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The New York Giants are broken -- can Tom Coughlin fix them, again?

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New York Giants coach Tom Coughlin.
New York Giants coach Tom Coughlin.

The New York Giants are broken. As they enter their bye week after 10 games -- they can't be enjoying the bye after two straight losses -- the fact that they are broken is undeniable. The question is, can head coach Tom Coughlin put Humpty Dumpty back together. Again.

Coughlin has done this before, something everyone who follows the Giants knows.

In 2007 the Giants started 0-2 and had to scratch their way into the playoffs. They did, then went on a magical run that culminated with a Super Bowl victory over the thought-to-be-invincible 18-0 New England Patriots.

Last season the Giants staggered to a 7-7 record and had to win their last two games just to reach the playoffs. They did, then went on another magical run that culminated with yet another victory over the Patriots in the Super Bowl.

So yes, Coughlin has shown that he CAN put Humpty Dumpty back together again. Thing is, he hasn't always been able to do it.

In Coughlin's nine seasons as head coach the Giants have always started fast, reaching the halfway point of the season (eight games) with at least five victories in each of his nine seasons. Only those two Super Bowl seasons, however, have really ended well for Coughlin and the Giants.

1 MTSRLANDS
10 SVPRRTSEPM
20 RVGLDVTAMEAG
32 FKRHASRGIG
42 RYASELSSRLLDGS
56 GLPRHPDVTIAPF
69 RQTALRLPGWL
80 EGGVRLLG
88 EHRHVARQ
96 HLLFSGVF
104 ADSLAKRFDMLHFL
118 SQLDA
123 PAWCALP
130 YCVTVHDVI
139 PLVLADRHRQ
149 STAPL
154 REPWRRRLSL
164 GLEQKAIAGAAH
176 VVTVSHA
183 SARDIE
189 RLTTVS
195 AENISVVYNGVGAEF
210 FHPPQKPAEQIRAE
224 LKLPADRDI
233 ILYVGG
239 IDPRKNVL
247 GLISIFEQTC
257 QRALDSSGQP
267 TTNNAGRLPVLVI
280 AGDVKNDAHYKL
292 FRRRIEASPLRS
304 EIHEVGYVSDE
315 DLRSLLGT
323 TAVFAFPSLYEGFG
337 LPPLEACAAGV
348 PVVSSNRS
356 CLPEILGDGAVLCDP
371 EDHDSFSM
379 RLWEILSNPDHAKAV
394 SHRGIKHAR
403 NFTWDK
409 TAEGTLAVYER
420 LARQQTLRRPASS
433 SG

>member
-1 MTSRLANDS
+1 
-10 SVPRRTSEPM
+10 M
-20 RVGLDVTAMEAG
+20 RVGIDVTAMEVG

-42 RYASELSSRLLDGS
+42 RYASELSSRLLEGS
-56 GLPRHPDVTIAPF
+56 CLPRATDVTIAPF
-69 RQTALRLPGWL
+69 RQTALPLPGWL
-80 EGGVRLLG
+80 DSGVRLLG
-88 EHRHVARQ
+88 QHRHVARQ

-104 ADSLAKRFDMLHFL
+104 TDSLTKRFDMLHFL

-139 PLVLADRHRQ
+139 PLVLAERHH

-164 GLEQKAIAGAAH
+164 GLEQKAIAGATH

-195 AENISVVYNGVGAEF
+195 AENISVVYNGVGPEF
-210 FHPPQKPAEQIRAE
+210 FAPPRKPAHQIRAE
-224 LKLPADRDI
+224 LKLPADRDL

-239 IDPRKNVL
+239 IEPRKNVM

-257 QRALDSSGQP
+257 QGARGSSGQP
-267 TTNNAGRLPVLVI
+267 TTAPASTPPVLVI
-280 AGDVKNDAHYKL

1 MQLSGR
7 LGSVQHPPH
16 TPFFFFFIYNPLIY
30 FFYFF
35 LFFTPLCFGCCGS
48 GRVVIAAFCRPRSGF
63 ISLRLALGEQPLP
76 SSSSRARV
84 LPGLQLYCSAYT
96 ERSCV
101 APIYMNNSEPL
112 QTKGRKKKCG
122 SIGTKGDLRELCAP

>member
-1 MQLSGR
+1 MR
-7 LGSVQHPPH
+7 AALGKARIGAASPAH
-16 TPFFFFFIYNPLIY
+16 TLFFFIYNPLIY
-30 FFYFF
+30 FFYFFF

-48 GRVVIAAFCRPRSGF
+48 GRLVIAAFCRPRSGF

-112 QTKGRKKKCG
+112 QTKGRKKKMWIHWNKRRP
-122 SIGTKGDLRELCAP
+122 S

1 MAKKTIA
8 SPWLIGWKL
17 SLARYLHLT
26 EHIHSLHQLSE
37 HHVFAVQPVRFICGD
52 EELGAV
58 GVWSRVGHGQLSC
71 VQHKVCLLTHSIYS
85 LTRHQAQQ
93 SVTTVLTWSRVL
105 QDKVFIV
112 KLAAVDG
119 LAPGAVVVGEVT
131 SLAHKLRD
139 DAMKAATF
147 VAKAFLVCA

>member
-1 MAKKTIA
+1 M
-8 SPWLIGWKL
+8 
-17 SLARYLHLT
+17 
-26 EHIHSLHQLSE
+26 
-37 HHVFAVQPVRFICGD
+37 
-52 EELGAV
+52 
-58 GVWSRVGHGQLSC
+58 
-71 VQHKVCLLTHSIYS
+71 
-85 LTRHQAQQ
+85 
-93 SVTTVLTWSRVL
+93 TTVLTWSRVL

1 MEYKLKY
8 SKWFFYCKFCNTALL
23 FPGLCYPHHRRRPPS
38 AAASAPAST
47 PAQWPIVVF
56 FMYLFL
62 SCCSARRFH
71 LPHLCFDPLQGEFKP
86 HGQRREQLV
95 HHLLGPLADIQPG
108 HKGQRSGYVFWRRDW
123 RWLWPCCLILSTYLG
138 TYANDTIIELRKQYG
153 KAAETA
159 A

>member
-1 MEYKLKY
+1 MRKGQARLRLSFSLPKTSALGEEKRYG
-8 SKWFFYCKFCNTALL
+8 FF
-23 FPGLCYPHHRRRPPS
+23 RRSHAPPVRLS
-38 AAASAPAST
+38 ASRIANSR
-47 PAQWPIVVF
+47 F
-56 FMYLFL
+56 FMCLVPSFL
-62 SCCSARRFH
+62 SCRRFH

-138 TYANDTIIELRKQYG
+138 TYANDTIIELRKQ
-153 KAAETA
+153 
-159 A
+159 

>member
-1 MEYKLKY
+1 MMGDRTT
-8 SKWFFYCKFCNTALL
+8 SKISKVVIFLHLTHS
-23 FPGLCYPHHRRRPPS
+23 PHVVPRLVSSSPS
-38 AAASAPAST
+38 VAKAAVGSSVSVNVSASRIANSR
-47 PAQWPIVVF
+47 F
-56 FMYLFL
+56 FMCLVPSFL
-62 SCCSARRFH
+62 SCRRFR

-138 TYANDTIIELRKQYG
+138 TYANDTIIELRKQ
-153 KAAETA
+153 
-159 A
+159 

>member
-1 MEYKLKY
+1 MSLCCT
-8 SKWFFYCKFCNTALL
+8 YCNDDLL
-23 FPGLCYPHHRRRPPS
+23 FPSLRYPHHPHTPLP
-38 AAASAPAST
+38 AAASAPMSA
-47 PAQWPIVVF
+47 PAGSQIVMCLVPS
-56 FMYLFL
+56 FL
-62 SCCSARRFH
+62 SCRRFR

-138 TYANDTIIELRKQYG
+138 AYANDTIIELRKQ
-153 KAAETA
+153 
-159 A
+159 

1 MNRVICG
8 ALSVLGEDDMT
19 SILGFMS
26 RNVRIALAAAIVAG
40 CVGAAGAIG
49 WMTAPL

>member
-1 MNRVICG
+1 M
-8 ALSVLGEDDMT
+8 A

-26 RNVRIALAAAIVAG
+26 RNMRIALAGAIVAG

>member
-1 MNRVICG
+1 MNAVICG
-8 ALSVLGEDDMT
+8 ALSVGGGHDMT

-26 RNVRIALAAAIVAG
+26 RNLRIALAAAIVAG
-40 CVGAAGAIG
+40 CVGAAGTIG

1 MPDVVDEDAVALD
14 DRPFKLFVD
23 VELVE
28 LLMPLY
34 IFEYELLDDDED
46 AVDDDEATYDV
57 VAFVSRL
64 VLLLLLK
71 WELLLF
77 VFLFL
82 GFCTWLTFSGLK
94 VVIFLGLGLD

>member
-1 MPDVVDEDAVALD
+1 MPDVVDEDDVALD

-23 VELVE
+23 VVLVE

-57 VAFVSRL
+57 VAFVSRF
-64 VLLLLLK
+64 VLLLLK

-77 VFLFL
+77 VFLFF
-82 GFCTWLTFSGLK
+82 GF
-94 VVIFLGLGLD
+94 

In 2008 the Giants started 11-1, Plaxico Burress shot himself in the leg, the Giants imploded and got battered by the Philadelphia Eagles in the first round of the playoffs.

In 2009 the Giants started 5-0 and finished 8-8, missing the playoffs.

In 2010 the Giants began 6-2 but lost two of their last three games, finished 10-6 and missed the playoffs.

So, the story has not always had a happy ending. There is no doubt that it could have a happy ending this time around, but counting on it year after year is problematic. And, obviously, does not always end well.

Coughlin and the Giants are 6-4 and lead the NFC East, but they have a myriad of problems to fix.

On offense, the passing attack has gone south. Eli Manning can't throw ball straight, or to the right team. Receivers can't get open, or catch. The offensive line is turning into a sieve. The running game has been unreliable, at best. The big plays the Giants live on have vanished.

On defense, the Giants continue week after week to have breakdowns in coverage that result in big plays being given up. The run defense is OK sometimes, but awful way too often. The pass-rushing defensive ends are not putting enough pressure on opposing quarterbacks.

On special teams, the Giants' punt coverage team has seemingly decided punter Steve Weatherford not only has to kick the ball but that it is also his job to make the tackles. The return teams are getting nothing accomplished. Lawrence Tynes is a field-goal making machine, but he is being asked to kick waaaaay too many of them.

The Giants' schedule over the final six games is brutal. They face the Green Bay Packers (6-3), go on the road for a division game against the Washington Redskins, host the resurgent New Orleans Saints, who have won four of five, travel to face the Atlanta Falcons (8-1) and Baltimore Ravens (7-2) and finish the season with a division game against the Philadelphia Eagles. There is not a single game in there the Giants can take for granted.

Sure, Coughlin might be able to put Humpty Dumpty back together one more time. Then again, he might not.

Why, though, does it always come down to this for the Giants?